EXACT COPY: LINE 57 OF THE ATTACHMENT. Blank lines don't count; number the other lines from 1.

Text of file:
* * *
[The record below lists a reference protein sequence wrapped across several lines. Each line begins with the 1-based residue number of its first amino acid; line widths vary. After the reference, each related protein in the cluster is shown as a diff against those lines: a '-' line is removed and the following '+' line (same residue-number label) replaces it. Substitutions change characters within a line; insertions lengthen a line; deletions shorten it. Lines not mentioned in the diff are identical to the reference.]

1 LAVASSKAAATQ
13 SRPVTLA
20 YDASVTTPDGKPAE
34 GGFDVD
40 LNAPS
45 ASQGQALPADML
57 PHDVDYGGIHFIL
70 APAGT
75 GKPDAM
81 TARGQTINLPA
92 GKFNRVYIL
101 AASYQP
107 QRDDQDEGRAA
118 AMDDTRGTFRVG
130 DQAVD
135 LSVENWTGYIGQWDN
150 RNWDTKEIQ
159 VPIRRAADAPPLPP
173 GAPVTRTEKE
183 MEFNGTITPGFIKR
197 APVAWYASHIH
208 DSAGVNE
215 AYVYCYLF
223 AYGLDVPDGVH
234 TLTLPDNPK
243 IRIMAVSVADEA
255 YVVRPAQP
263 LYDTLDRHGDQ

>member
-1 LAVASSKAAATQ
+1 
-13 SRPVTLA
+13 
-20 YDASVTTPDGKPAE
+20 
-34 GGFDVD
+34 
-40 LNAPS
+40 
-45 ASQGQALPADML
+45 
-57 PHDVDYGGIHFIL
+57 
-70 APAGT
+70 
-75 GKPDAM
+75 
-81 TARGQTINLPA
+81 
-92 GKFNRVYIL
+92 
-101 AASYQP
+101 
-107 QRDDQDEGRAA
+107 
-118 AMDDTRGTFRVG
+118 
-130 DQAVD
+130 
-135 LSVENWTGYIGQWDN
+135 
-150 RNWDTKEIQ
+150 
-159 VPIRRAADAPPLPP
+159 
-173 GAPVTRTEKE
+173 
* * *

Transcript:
-118 AMDDTRGTFRVG